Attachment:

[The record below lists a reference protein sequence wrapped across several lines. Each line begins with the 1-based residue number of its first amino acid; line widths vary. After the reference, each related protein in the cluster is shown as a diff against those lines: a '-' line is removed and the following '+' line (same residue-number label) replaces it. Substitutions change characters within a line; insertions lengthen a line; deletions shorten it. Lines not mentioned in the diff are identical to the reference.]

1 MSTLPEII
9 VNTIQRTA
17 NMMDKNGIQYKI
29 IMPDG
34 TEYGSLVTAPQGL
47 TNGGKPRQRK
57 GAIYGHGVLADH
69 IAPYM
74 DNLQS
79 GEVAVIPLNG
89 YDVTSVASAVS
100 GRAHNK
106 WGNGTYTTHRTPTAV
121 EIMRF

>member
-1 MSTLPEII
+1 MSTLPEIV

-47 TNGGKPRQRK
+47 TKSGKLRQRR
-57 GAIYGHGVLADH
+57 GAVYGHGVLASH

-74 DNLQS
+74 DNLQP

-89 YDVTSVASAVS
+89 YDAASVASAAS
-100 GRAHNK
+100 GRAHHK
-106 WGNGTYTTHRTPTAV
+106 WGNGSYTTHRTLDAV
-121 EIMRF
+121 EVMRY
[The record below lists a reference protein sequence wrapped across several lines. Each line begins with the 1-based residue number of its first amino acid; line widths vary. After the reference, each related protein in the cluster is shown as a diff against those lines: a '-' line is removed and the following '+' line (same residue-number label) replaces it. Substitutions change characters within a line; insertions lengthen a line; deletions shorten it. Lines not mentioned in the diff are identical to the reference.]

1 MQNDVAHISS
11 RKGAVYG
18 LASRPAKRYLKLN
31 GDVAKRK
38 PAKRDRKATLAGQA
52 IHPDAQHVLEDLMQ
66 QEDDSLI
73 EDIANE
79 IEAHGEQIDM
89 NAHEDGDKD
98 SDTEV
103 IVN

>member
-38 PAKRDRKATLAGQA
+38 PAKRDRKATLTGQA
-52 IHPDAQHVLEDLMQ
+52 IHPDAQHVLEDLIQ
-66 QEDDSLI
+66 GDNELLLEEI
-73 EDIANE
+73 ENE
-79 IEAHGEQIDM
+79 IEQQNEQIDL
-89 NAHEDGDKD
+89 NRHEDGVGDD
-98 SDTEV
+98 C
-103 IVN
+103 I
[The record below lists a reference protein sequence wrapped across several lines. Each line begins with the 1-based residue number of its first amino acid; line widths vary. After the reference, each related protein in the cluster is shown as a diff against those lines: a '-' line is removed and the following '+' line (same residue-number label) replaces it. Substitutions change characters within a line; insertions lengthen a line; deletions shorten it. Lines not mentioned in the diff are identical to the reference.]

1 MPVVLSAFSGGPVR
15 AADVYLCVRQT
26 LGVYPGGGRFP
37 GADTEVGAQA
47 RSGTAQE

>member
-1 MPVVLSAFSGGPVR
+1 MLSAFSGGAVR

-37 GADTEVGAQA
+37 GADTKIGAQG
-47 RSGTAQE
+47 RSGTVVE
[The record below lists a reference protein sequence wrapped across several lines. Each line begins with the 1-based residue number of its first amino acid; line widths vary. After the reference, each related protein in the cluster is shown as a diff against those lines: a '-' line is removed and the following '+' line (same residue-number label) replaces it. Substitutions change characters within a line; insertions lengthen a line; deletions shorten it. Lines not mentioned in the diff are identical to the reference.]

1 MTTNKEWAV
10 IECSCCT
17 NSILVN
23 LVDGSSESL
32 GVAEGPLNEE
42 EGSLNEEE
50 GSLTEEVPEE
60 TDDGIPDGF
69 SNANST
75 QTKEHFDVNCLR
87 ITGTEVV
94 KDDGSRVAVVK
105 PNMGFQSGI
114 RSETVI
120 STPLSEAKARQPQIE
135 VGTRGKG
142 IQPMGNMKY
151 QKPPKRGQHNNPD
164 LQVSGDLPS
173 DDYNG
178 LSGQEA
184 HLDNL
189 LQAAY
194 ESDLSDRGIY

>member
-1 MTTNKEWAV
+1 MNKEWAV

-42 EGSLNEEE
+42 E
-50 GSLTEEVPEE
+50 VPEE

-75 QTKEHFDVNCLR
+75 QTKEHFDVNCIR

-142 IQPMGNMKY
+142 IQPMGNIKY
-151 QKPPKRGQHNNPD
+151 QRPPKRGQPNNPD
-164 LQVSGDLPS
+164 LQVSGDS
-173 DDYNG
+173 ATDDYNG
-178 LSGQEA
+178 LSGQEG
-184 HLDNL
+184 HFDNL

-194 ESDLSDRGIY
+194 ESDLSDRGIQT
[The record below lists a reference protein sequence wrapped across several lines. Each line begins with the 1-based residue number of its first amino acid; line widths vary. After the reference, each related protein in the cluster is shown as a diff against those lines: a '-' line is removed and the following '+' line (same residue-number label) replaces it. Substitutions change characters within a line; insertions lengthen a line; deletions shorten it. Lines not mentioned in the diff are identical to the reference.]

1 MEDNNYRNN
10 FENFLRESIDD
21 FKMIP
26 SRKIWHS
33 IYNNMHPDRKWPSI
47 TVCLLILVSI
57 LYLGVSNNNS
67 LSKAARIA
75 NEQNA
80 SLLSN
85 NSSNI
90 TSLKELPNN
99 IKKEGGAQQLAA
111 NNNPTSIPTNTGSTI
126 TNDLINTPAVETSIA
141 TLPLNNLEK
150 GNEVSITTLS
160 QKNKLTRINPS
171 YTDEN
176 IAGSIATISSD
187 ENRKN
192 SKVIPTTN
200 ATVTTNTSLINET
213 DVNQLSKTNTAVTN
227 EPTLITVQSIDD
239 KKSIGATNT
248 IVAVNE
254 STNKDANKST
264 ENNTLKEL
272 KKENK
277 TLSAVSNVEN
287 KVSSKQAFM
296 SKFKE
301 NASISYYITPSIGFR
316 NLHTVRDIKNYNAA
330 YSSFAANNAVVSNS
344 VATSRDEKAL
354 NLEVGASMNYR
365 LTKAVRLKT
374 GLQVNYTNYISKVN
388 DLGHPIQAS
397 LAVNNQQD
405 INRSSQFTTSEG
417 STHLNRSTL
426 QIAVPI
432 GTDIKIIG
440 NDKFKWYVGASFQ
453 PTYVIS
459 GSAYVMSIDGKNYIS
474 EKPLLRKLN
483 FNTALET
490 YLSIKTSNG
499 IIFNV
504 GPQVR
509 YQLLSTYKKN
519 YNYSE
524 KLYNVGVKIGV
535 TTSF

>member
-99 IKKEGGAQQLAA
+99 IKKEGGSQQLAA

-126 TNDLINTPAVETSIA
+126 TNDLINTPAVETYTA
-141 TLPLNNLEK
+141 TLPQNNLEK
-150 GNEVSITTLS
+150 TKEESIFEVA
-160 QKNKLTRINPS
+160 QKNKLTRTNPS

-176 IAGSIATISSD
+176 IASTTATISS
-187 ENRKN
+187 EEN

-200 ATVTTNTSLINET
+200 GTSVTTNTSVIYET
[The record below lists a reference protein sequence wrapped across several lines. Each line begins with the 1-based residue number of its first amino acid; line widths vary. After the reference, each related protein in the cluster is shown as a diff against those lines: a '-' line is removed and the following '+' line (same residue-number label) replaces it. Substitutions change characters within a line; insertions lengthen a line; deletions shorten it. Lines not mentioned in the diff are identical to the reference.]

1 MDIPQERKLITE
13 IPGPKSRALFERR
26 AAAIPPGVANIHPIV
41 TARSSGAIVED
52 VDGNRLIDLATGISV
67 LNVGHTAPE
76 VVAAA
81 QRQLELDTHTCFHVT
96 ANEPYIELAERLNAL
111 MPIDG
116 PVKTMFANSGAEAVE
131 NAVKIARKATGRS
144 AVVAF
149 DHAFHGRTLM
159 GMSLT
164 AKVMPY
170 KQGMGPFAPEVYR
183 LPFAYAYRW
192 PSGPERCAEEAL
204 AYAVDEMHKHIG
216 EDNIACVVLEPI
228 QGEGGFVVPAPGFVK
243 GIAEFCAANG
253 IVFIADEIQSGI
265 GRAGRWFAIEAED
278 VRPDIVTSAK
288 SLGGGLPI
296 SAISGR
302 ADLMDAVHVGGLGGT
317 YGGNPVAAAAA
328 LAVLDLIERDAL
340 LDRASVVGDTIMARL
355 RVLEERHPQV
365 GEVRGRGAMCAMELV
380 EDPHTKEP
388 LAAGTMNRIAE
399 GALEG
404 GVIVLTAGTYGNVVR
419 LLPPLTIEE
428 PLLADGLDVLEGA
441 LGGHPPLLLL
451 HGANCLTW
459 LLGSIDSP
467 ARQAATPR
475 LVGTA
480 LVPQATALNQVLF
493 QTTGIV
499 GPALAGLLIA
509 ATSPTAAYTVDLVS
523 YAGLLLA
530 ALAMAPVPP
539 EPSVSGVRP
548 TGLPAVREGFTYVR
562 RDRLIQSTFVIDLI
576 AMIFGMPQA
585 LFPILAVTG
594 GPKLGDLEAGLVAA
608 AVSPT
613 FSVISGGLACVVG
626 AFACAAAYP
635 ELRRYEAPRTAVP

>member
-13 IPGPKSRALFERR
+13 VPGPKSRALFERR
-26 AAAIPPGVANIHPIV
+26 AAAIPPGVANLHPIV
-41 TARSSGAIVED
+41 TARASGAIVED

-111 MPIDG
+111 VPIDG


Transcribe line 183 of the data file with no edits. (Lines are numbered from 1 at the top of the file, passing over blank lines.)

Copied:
>member